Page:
Top 10 Ways to Ask for the Business & Close the Sale


Forget spiders, snakes, and being naked in public--the scariest thing for most of the small business owners I know is asking prospects for the sale! If popping the sales question is one of your greatest fears, take heart: You're about to learn my personal top 10 easy ways to ask for the sale (and yes, it includes actual words to use!).

Although intellectually most of us understand that asking for business (“closing the sale”) does not make us beggars, nor does it make us pushy salespeople, the very idea of asking often makes us quake with fear.

To dispel that fear, I have developed a two-part solution model that works like this:

First, conduct a needs-assessment conversation to find out if there is a good fit with your prospect's problems and the solution that you offer.

During this conversation, imagine that there is no question of money. Imagine that the only question that needs answering is: Do you have a way to help this person solve his or her problem?

If the answer is no, say so, and if you can, refer the prospect to someone who might be able to meet this person's problem or situation.

If the answer is yes, you do have an appropriate solution, then ask the prospect if he or she agrees that you have a good solution, and then ask when you should start.

It's that simple: Problem Defined + Solution Found = Potential Sale.

But even when you know the potential for the sale is there, asking can be scary, unless you already know how to ask in a way that feels natural to you.

One of the key skills we develop in my popular Super Sales Skills Training is asking for the sale. Now you're probably thinking, oh please Ronnie, I can ask for what I want and I do every day, but guess what? Chances are you don't. 

You may think you're asking when you state a preference or a desire: I would love a glass of water, for example. But you're not asking. And unless someone who is paid to be responsive to your desires (like a waitperson) is listening for your request, you may not get it what you think you're asking for.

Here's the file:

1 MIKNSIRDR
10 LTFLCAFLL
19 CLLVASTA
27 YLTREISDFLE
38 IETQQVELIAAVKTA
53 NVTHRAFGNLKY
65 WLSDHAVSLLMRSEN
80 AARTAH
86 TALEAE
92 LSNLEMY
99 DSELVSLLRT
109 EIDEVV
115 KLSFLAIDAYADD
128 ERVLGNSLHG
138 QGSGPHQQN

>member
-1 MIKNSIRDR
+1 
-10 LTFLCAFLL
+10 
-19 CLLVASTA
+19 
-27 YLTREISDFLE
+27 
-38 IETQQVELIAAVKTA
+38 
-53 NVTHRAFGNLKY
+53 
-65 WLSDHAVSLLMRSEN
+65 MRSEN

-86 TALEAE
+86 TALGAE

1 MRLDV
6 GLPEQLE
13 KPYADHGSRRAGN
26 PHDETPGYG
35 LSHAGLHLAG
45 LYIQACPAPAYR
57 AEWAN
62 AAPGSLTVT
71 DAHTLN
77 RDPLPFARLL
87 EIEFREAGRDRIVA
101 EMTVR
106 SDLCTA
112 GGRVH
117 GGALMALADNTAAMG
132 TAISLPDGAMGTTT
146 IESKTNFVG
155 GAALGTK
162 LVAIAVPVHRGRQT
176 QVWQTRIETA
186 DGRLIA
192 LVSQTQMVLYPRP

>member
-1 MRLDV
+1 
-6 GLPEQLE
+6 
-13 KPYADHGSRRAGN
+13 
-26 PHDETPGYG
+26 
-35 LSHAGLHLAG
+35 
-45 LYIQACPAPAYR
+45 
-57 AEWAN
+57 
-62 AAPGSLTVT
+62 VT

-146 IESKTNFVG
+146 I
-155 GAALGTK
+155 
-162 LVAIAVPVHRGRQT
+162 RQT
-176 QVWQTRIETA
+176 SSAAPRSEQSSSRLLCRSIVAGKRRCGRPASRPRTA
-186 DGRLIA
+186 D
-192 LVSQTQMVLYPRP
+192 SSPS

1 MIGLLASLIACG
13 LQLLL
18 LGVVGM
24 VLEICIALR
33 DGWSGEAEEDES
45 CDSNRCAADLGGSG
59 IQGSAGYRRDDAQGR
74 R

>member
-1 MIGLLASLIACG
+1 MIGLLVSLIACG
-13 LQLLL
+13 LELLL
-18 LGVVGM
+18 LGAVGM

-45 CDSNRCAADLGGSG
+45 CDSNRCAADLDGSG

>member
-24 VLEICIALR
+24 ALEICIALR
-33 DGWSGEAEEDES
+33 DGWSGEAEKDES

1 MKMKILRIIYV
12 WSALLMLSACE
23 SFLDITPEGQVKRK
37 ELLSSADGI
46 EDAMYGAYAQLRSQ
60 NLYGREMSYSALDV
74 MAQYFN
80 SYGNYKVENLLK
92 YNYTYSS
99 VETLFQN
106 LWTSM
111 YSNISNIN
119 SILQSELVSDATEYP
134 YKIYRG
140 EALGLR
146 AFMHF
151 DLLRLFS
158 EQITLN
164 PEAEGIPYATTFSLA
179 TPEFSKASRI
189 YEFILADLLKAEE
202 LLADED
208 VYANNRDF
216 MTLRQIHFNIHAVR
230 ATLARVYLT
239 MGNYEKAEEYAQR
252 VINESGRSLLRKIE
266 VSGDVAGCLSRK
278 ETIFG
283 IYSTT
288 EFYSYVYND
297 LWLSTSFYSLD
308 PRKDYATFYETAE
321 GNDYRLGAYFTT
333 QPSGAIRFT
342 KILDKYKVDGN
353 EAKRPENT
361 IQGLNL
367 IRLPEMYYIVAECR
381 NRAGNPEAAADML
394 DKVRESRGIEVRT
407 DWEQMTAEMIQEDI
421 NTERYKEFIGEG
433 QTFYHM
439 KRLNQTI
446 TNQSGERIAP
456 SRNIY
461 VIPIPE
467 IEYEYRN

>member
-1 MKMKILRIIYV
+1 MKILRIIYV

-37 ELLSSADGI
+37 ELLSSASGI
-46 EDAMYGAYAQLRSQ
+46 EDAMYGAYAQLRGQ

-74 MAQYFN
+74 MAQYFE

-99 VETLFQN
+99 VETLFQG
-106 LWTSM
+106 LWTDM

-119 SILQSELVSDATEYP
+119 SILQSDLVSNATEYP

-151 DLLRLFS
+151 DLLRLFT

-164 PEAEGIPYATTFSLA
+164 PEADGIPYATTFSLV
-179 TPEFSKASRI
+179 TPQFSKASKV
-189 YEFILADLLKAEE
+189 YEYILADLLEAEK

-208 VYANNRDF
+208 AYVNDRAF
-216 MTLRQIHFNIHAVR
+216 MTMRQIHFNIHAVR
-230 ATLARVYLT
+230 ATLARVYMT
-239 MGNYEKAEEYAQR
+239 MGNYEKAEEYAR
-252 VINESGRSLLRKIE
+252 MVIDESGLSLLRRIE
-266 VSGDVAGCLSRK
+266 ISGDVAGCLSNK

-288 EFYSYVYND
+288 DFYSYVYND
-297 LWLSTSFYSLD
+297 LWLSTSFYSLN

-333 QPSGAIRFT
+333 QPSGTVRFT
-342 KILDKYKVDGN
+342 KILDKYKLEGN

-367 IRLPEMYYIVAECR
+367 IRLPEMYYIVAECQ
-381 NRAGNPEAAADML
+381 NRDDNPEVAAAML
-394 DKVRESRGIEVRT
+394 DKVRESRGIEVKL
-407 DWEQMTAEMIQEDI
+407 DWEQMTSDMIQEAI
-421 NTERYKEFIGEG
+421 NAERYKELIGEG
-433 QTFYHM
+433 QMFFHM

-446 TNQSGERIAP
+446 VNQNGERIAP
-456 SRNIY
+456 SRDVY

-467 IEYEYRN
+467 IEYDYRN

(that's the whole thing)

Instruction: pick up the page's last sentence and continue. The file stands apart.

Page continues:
Merely implying what you want, forcing the other person to infer what you want, is a weak way of communicating. If you lack the courage or self-esteem to ask for the sale, you are communicating your own lack of faith—whether you mean to or not--in your ability to deliver and/or in the quality of your product or service.

What to do? Learn how to ask!

Below are some phrases that might help you ask for the business comfortably. Bear in mind that you can (and should) use the words and phrases that are most appropriate to your business, your style, and your situation--as long as they are phrased as an invitation (a question).

Exercise: Review these questions, looking for the one that closest to how you would like to invite prospects to work with you. Then edit, revise, and polish the question until it feels natural.

1. Now that you know what's possible for you, shall we get started?

2. It looks like we're a good match on this project, and I think it would be fun to work together. Shall we go ahead and get the paperwork started?

3. You mentioned that you needed this immediately; does that mean you like us to begin today?

4. I'm glad you think the XYZ package is the one that will work best for you, because it's the one I would recommend. Shall we work out the details now?

5. Yes, the ABC program begins next week. Would you like to take care of your enrollment right now so you be sure to get a place?

6. If you have no more questions, there's just one left for me to ask: When do we start?

7. Now that we've tweaked this proposal to your specifications, do we have a deal?

8. I'd really like to work with you on this project. What will it take to get started?

9. It looks like we've created the right solution for you, and we'll come in just under budget. Are you ready to move forward now?

10. Earlier you mentioned that you'd like to have this in place by the end of the month. Working backwards, that gives us two weeks to get all the elements in order, so I'd recommend starting on Tuesday. Does that work with your schedule, or would you rather begin on Monday?

Keep in mind that these phrases are simply suggestions. Use them to develop your own script for asking--but do make sure that you ASK!

Top 10 Ways to Ask for the Business & Close the Sale © 2003-16 Veronika Noize. All rights reserved.



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